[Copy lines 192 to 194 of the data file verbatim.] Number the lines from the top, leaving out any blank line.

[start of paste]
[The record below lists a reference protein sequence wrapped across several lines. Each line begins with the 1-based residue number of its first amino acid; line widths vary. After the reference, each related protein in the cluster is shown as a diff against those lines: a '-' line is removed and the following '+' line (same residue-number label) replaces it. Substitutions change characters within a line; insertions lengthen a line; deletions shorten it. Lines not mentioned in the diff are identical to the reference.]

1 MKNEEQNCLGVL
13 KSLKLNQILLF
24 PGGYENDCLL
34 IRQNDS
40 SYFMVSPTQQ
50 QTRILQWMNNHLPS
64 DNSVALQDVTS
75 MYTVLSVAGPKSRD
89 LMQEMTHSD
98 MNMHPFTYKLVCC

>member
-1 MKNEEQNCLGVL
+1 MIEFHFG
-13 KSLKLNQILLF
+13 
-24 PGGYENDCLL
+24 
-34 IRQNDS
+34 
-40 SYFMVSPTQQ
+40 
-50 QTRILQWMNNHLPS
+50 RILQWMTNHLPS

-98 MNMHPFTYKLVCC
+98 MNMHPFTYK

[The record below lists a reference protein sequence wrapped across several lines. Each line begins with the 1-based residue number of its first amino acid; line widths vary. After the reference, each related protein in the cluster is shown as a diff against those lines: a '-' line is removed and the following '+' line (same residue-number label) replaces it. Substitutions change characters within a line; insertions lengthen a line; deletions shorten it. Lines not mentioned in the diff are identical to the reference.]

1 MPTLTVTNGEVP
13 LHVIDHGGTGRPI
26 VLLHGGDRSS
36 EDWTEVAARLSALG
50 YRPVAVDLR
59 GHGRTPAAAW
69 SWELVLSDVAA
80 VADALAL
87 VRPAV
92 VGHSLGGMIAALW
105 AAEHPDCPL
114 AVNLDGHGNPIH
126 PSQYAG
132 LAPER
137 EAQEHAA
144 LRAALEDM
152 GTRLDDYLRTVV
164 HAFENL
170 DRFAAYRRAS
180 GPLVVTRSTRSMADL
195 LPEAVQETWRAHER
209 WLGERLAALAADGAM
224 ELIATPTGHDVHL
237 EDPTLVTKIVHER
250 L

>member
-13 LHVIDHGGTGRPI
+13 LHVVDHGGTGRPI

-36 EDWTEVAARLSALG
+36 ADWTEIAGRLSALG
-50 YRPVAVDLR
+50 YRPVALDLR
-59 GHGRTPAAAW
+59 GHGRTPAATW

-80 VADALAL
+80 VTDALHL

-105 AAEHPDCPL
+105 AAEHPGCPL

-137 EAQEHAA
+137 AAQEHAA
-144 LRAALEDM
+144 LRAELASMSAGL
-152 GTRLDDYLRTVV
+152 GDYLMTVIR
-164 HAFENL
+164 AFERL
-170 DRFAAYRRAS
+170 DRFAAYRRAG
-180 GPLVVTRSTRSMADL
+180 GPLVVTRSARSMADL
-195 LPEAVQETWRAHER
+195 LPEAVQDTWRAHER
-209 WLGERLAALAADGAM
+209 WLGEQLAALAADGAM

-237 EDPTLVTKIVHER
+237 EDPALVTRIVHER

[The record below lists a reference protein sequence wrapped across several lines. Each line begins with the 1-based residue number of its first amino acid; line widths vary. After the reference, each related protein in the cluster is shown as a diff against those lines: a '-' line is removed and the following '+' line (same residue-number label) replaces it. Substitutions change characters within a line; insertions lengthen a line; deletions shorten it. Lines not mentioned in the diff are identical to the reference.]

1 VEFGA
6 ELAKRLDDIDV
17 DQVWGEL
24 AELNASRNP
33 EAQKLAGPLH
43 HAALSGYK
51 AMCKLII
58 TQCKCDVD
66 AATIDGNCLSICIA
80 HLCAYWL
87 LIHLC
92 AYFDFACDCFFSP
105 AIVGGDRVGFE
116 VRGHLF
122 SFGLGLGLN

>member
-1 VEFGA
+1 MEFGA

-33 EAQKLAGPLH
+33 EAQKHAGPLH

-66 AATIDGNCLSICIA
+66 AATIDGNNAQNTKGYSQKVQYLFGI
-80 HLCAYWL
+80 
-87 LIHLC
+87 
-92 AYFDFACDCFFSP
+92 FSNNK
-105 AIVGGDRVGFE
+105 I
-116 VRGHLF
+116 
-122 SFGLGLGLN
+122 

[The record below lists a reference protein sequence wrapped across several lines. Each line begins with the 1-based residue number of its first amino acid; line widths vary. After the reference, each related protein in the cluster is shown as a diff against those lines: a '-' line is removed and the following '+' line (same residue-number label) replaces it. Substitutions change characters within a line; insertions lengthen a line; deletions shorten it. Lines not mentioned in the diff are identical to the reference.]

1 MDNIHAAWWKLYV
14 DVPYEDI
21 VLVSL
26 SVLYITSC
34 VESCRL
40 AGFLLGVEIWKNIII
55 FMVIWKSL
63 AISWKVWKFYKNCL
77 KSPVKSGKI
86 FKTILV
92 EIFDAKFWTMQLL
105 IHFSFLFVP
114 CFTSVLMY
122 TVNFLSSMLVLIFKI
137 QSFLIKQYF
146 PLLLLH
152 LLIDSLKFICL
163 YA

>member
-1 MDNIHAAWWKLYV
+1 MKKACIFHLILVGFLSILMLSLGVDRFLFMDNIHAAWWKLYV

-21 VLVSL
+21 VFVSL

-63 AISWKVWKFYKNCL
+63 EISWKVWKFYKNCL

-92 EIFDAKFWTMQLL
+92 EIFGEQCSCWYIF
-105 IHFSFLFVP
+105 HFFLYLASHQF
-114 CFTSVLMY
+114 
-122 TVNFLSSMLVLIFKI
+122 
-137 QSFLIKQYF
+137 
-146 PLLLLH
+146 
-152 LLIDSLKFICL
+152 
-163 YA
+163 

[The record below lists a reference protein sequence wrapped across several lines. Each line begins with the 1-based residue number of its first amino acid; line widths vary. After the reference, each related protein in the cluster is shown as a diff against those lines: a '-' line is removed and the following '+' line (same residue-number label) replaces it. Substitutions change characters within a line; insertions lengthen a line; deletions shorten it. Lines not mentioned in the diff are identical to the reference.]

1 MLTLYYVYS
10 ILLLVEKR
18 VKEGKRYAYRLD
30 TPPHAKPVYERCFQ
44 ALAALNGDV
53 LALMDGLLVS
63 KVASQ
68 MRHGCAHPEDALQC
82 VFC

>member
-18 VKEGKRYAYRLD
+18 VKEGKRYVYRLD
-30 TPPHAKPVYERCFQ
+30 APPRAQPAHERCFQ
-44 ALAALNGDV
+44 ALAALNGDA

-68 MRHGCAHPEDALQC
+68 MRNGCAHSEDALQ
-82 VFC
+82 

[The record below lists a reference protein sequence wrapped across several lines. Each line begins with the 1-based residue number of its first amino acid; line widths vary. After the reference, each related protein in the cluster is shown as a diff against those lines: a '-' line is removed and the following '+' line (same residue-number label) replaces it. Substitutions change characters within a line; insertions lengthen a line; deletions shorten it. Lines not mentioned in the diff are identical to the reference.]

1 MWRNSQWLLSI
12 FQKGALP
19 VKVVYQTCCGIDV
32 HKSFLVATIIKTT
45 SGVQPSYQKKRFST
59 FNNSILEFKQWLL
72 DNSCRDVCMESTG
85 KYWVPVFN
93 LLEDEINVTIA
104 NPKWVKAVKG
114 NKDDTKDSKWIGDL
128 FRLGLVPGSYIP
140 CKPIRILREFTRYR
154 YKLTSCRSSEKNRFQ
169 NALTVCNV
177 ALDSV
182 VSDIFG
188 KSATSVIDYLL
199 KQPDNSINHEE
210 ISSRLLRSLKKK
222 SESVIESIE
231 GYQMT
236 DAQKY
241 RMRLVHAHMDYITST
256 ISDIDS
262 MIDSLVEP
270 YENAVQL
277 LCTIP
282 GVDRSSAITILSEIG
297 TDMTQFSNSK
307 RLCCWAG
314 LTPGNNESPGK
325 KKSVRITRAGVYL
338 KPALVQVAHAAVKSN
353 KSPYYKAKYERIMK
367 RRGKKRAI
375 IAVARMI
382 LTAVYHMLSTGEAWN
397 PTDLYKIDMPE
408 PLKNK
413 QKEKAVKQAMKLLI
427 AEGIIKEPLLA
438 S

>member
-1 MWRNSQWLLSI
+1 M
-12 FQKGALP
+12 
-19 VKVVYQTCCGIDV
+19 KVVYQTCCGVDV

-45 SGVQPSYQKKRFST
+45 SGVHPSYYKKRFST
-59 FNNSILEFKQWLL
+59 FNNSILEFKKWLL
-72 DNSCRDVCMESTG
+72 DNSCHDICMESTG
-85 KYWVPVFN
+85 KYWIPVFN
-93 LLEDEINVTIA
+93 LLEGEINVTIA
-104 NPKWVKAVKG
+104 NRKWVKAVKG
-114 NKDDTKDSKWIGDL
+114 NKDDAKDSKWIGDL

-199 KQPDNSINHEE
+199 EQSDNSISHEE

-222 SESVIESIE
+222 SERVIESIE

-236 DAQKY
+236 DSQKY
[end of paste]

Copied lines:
104 NPKWVKAVKG
114 NKDDTKDSKWIGDL
128 FRLGLVPGSYIP